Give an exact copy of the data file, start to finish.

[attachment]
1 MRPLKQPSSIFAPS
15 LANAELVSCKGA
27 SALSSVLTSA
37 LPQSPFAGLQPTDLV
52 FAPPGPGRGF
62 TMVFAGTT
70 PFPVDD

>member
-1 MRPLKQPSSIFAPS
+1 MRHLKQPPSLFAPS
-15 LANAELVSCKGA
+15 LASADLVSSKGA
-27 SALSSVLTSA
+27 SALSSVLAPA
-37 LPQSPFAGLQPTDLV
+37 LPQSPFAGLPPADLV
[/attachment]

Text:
1 MRPLKQPSSIFAPS
15 LANAELVSCKGA
27 SALSSVLTSA
37 LPQSPFAGLQPTDLV
52 FAPPGPGRGF
62 TMVFAGTT
70 PFPVDD

>member
-1 MRPLKQPSSIFAPS
+1 MRHLKQPPSLFAPS
-15 LANAELVSCKGA
+15 LASADLVSSKGA
-27 SALSSVLTSA
+27 SALSSVLAPA
-37 LPQSPFAGLQPTDLV
+37 LPQSPFAGLPPADLV